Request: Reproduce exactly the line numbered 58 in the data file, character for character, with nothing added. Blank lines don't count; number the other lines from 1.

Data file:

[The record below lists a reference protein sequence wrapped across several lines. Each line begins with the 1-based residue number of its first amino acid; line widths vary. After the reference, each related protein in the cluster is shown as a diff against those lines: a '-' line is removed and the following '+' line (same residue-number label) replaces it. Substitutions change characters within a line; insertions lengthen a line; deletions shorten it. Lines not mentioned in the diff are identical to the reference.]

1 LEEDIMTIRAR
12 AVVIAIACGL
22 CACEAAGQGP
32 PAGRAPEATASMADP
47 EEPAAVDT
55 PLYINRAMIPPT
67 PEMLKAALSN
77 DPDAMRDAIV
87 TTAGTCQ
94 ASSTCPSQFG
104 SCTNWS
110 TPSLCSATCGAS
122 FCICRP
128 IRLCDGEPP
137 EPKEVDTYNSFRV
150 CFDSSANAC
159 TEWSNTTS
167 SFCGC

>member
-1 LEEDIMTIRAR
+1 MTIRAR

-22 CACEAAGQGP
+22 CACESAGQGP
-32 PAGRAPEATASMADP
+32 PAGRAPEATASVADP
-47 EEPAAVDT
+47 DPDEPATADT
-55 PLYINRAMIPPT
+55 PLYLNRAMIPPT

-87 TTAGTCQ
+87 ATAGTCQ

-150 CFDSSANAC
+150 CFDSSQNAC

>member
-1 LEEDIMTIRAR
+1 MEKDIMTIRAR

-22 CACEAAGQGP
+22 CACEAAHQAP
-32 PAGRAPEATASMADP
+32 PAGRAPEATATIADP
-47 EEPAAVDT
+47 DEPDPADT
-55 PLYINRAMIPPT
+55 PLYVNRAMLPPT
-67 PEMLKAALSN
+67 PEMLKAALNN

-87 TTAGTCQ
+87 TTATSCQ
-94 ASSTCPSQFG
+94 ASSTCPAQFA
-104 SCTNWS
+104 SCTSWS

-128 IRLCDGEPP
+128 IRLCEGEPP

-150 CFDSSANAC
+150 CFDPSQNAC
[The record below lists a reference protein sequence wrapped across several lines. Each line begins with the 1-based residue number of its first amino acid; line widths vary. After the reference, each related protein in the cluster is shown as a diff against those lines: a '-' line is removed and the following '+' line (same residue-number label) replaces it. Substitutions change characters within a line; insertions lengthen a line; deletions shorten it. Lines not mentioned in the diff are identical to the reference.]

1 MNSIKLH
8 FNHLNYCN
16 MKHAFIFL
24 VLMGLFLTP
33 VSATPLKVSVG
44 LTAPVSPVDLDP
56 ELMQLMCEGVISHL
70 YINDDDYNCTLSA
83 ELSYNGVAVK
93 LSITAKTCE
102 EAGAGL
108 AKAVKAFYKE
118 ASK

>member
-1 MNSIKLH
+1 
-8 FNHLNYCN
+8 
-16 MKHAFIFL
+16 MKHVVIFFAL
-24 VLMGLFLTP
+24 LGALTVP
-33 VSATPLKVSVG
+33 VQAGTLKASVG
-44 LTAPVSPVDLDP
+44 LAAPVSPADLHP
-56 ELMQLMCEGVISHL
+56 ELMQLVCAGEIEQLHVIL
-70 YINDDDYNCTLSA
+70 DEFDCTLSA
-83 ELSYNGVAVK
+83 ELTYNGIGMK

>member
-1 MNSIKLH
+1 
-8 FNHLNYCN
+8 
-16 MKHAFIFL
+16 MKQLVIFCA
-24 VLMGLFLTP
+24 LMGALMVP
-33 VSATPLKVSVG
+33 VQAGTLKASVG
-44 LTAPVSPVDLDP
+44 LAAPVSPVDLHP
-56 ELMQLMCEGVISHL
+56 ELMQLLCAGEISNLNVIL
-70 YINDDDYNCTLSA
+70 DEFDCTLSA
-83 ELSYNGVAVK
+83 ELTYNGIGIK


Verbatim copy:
[The record below lists a reference protein sequence wrapped across several lines. Each line begins with the 1-based residue number of its first amino acid; line widths vary. After the reference, each related protein in the cluster is shown as a diff against those lines: a '-' line is removed and the following '+' line (same residue-number label) replaces it. Substitutions change characters within a line; insertions lengthen a line; deletions shorten it. Lines not mentioned in the diff are identical to the reference.]